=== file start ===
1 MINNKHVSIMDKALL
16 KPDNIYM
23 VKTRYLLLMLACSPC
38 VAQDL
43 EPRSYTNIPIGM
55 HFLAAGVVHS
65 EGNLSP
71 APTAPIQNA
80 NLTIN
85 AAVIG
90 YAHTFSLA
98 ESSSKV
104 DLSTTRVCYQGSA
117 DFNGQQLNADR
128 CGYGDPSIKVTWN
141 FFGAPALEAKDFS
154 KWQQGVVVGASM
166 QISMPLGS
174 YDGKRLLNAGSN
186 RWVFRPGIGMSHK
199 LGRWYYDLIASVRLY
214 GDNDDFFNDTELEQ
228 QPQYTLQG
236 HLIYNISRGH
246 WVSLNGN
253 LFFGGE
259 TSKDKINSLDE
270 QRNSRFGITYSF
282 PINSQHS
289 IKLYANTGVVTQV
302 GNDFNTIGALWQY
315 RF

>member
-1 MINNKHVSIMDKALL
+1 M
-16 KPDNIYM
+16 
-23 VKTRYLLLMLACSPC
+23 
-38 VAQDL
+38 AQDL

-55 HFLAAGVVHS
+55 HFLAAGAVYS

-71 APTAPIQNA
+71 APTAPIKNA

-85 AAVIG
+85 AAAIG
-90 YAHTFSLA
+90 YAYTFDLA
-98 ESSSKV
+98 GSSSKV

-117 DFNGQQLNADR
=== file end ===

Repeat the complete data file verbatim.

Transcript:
1 MINNKHVSIMDKALL
16 KPDNIYM
23 VKTRYLLLMLACSPC
38 VAQDL
43 EPRSYTNIPIGM
55 HFLAAGVVHS
65 EGNLSP
71 APTAPIQNA
80 NLTIN
85 AAVIG
90 YAHTFSLA
98 ESSSKV
104 DLSTTRVCYQGSA
117 DFNGQQLNADR
128 CGYGDPSIKVTWN
141 FFGAPALEAKDFS
154 KWQQGVVVGASM
166 QISMPLGS
174 YDGKRLLNAGSN
186 RWVFRPGIGMSHK
199 LGRWYYDLIASVRLY
214 GDNDDFFNDTELEQ
228 QPQYTLQG
236 HLIYNISRGH
246 WVSLNGN
253 LFFGGE
259 TSKDKINSLDE
270 QRNSRFGITYSF
282 PINSQHS
289 IKLYANTGVVTQV
302 GNDFNTIGALWQY
315 RF

>member
-1 MINNKHVSIMDKALL
+1 M
-16 KPDNIYM
+16 
-23 VKTRYLLLMLACSPC
+23 
-38 VAQDL
+38 AQDL

-55 HFLAAGVVHS
+55 HFLAAGAVYS

-71 APTAPIQNA
+71 APTAPIKNA

-85 AAVIG
+85 AAAIG
-90 YAHTFSLA
+90 YAYTFDLA
-98 ESSSKV
+98 GSSSKV

-117 DFNGQQLNADR